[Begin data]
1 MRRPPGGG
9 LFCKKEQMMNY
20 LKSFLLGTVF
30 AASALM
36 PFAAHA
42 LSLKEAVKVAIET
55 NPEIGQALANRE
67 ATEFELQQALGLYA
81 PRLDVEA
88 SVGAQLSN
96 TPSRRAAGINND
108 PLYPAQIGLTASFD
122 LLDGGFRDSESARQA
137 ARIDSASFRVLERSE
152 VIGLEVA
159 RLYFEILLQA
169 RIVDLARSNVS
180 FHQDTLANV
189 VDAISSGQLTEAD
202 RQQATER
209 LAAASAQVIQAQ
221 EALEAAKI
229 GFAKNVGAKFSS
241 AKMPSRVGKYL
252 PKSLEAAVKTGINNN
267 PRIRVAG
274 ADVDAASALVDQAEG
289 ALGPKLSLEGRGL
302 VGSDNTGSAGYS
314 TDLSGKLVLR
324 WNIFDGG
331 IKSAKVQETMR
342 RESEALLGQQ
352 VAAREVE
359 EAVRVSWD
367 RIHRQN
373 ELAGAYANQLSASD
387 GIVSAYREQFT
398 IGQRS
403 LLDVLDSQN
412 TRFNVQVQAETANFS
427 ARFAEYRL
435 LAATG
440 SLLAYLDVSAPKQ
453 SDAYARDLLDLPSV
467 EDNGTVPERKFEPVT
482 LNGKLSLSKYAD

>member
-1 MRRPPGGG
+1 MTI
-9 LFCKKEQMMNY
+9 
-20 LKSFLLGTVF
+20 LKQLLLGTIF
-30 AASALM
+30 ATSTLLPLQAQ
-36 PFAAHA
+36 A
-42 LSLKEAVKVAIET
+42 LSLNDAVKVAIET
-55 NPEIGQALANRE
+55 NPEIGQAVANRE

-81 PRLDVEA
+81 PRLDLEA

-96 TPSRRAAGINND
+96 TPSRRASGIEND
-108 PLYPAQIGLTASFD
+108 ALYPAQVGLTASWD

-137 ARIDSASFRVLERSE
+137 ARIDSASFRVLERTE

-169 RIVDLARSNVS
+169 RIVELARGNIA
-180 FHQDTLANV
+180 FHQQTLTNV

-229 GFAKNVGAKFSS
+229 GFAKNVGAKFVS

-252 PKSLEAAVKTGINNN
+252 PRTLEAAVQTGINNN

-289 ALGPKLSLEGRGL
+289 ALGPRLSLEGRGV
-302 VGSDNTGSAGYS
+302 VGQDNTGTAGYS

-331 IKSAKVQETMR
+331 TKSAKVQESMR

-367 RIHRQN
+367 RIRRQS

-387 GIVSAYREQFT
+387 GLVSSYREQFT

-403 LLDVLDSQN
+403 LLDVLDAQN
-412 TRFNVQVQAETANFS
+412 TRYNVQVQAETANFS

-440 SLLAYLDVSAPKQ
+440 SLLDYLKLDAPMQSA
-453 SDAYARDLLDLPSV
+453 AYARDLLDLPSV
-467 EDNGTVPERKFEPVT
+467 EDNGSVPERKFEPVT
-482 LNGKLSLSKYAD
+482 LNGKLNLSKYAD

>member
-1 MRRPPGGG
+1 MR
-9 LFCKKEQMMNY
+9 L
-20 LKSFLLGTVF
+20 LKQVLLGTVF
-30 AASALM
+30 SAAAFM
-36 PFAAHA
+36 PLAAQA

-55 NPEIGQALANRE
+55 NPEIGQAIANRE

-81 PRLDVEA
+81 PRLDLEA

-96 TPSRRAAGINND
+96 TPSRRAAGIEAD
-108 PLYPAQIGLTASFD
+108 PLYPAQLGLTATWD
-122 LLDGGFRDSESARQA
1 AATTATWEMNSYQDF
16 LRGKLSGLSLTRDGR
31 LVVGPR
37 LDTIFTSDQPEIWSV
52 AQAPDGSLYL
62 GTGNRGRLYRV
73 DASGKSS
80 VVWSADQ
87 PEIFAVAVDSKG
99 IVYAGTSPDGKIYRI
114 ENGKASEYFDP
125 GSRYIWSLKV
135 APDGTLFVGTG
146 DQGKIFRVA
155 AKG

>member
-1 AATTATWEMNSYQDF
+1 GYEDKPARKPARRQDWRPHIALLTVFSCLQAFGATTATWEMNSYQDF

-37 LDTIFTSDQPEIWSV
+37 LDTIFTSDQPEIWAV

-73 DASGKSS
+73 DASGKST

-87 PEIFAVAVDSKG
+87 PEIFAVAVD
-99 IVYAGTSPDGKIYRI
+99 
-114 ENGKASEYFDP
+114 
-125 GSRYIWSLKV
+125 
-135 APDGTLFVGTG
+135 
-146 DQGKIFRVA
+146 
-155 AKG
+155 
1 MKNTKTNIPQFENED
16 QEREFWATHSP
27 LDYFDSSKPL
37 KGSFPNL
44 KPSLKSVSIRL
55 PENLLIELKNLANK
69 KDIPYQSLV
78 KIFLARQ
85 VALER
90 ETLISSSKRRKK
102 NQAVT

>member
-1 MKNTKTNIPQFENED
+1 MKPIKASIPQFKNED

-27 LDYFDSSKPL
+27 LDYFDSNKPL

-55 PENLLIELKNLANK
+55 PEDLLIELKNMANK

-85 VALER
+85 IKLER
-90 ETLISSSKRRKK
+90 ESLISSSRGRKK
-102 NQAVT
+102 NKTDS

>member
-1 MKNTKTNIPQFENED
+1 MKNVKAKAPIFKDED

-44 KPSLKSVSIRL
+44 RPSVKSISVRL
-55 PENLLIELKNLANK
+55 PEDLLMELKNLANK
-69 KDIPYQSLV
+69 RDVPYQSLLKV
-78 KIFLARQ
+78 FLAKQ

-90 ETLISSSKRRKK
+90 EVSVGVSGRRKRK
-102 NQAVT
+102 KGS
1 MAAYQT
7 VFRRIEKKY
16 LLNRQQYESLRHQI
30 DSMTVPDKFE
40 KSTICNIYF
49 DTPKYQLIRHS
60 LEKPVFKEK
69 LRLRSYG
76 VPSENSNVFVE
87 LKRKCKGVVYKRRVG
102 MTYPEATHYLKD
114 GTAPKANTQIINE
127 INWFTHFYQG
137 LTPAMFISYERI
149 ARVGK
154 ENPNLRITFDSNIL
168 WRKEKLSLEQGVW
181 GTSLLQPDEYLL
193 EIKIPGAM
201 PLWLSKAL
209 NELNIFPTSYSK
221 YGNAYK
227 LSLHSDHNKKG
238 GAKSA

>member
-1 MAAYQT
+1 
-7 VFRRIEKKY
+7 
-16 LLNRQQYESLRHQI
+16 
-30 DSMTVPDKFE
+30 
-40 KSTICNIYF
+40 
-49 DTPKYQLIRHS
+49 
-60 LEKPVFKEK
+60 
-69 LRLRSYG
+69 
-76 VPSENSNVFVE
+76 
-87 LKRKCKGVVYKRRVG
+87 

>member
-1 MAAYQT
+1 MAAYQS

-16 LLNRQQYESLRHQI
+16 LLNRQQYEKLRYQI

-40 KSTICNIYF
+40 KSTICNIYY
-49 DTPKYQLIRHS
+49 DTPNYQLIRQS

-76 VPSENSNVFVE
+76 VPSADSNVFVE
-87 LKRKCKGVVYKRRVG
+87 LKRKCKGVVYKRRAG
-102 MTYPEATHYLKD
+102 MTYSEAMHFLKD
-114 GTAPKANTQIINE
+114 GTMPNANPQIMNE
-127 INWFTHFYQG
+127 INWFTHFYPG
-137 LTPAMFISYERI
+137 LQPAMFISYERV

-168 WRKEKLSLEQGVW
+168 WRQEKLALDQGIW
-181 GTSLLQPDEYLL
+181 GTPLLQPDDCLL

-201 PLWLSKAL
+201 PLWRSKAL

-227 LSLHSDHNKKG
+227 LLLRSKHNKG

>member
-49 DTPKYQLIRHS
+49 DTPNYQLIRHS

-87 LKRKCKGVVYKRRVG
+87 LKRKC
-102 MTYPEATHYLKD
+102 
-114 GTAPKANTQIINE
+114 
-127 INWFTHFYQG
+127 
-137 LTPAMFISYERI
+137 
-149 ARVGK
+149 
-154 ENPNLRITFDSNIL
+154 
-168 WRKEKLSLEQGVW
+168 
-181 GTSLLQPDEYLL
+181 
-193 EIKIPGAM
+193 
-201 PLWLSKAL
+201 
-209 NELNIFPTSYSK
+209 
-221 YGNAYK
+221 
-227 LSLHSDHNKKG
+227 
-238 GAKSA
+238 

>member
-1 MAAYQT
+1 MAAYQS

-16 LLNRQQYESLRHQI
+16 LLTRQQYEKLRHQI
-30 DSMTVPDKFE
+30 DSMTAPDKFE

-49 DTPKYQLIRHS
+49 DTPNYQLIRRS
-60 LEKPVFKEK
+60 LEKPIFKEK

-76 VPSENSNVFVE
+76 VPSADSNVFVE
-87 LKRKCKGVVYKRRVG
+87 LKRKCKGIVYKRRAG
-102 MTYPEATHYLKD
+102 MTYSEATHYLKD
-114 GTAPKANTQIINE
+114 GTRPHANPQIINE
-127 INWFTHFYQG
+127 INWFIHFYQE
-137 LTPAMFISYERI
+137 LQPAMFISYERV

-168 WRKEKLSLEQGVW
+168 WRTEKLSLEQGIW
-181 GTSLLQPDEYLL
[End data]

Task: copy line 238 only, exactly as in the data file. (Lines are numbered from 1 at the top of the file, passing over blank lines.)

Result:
+76 